Les Stobbe is well known and respected in the Christian book publishing industry. Representing bestsellers to first-time authors, Les knows what it takes to select authors, develop platforms and teach writers how to make their work shine.
Ambassador International is thrilled to have had Les present works to them for consideration for several years now, some of which include Dr. Kayshap Patel, From Raindrops to an Ocean, Grace Fabian, Outrageous Grace, and Paulette George, Good Morning Beautiful.
Although we don’t require a literary agent in order for an author to submit a manuscript to Ambassador, we often get questions about the publishing process and the role of a literary agent. So I asked Les to share some some of his expert insight.
Tim: How did you become a literary agent?
Les: You’ve heard the saying that “When life gives you a lemon, turn it into lemonade.” I had been with Here’s Life Publishers for 11 years, seven as president when we were sold to Thomas Nelson. So when several writer friends approached me at a conference and asked me to represent them, I agreed. I first represented their books with editors at the 1993 CBA Convention—at which I also interviewed for a position as managing editor of the curriculum division of Scripture Press. For 11 years I worked only part-time as literary agent, though I presented a significant list of book projects to editors at every CBA Convention and at other times of the year.
Tim: What are some of the most notable changes in the industry you’ve seen over the years?
Les: I recently wrote my website’s home page article on this topic. The most notable change is how books are sold and what that has meant for authors. From 1970, when I got into publishing, until the 1990s, we marketed principally to booksellers and bookstore chains. We considered ourselves the marketers. Gradually the number of bookstores declined and more and more books were moved through distributors. The impersonal nature of that process put the major burden of promoting their books on the author, most of whom had no marketing experience. So when their books did not sell, publishers switched to mostly publishing authors with recognizable names nationwide. That left most first book authors out in the cold—and at the mercy of self-publishing entities. The result has been a lot of books unsold in people’s garages. The e-book revolution is changing that—e-books do not clog garages, while POD (Print on Demand) means there is no inventory at the publisher and authors buy only what they are selling.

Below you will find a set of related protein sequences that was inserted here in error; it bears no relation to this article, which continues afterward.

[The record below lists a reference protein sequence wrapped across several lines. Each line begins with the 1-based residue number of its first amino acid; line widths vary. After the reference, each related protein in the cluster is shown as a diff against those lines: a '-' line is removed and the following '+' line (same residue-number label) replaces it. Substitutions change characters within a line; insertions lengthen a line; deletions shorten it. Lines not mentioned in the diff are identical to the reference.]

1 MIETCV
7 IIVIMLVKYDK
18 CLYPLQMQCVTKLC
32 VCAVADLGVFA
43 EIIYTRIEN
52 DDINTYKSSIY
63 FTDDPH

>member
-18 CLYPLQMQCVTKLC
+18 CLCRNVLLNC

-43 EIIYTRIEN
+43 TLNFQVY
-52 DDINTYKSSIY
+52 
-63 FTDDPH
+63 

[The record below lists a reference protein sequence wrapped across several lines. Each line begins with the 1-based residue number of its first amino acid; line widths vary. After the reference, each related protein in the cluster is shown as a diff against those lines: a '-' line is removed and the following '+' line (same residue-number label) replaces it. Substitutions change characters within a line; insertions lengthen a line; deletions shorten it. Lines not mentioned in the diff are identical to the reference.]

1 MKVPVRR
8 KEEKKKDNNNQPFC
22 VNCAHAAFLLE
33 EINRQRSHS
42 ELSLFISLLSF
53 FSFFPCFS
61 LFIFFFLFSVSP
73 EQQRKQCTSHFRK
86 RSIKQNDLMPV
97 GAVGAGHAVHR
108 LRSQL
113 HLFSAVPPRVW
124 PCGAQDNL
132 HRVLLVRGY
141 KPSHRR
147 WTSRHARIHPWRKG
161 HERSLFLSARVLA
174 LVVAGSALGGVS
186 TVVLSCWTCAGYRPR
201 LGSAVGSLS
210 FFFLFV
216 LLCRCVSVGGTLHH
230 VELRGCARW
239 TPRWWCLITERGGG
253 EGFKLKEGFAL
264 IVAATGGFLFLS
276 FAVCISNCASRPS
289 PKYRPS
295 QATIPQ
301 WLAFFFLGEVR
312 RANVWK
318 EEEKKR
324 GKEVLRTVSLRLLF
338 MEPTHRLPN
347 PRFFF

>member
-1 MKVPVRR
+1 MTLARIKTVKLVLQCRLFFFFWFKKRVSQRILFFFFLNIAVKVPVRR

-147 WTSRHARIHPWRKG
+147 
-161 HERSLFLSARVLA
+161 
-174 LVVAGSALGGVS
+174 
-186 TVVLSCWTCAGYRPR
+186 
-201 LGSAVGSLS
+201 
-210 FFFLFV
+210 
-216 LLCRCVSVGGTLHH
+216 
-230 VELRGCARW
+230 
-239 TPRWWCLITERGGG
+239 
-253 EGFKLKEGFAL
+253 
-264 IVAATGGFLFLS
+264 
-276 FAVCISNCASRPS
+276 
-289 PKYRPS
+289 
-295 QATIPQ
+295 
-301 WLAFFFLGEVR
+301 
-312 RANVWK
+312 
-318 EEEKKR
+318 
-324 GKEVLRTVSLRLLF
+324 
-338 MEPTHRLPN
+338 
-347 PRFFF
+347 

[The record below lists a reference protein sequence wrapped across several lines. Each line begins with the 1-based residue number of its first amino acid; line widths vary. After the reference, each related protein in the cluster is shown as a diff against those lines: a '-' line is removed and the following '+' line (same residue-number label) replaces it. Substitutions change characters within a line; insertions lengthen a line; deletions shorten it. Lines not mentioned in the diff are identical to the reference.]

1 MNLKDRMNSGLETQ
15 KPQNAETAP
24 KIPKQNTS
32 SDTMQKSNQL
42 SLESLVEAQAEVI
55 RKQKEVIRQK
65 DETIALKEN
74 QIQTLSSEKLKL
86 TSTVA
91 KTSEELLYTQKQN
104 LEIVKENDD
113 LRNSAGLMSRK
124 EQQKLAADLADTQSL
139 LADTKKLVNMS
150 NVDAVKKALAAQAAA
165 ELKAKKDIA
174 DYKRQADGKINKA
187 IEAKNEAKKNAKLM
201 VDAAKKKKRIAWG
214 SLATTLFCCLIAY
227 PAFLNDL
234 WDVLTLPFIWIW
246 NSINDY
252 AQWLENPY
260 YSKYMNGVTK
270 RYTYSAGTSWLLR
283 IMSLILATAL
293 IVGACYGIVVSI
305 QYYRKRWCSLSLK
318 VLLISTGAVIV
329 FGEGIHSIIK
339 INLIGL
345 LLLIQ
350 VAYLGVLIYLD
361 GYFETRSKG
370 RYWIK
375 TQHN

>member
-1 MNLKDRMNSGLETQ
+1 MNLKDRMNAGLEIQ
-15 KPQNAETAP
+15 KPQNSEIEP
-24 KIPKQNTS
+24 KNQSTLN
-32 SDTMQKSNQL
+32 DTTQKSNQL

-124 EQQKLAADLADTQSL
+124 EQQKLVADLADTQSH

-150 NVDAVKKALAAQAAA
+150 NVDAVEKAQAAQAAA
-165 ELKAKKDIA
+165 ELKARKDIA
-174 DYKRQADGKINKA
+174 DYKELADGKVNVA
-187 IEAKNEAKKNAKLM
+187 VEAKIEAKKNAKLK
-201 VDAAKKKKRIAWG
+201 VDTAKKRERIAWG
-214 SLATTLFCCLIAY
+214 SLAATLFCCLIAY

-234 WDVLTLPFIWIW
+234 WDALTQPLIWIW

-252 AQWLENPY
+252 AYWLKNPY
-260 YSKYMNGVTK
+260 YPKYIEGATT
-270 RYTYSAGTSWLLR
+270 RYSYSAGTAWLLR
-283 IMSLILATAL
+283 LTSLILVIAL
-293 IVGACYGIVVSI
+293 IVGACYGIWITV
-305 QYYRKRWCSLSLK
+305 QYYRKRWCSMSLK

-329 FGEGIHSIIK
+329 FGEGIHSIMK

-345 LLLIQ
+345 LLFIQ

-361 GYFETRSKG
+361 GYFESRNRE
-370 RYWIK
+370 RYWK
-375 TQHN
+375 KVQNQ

Tim: How do you find your writers?
Les: I can honestly say writers are sent to me by God. His instruments may be recommendation by one of my clients or a book editor, a listing of agents, attendance at a Christian writers’ conference, where I interact with writers to help them get published. Occasionally someone stumbles onto my website, www.stobbeliterary.com. God impressed on me that my ministry focus was first book authors, though occasionally a multi-published author is sent to me by God.
Tim: What do you look for in a first-time writer?
Les: I have to wear the hat of an editor. In fiction I look for first rate writers who have studied the craft and sharpened their skills by taking distance learning courses, attending Christian writers’ conferences, participating in critique groups. The competition is incredibly fierce for the few open fiction slots in all of Christian publishing. In non-fiction I look for uniqueness in idea and approach, though, like editors I look at what the author’s platform is, what she or he does on social media to build a national reputation. Only too often I still get the message, “Not visible enough.”
Tim: How do you know when the manuscript is ready?
Les: Experience. I began evaluating manuscripts for Kenneth N. Taylor of Living Bible fame in 1961 and became editor of Moody Press in 1970. Just like an experienced coach knows when a player is ready for prime time, I can tell in a page or two whether the writing will make it in today’s market. Then I have to factor in whether they have a national platform or are on social media. I use an experienced fiction reader to help me evaluate novels. I love stories and I too easily get immersed in a plot, failing to notice the absence of technical aspects expected from today’s novels.
Tim: What do you love most about your job?
Les: I love helping writers improve their writing and their presentation. That’s why I participate in eight or nine Christian writers conferences each year—and try to help writers improve proposals far oftener than I ought to. It keeps me at my desk when men my age are playing golf or fishing.
Tim: Anything else you’d like to add?
Les: My greatest satisfaction is seeing writers I helped get started getting book contract after book contract—and honoring Jesus Christ as they do so. Recently a client stumbled onto my name on page 81 of a book by a bestselling author who claimed I taught him to write. I well remember my meetings with him!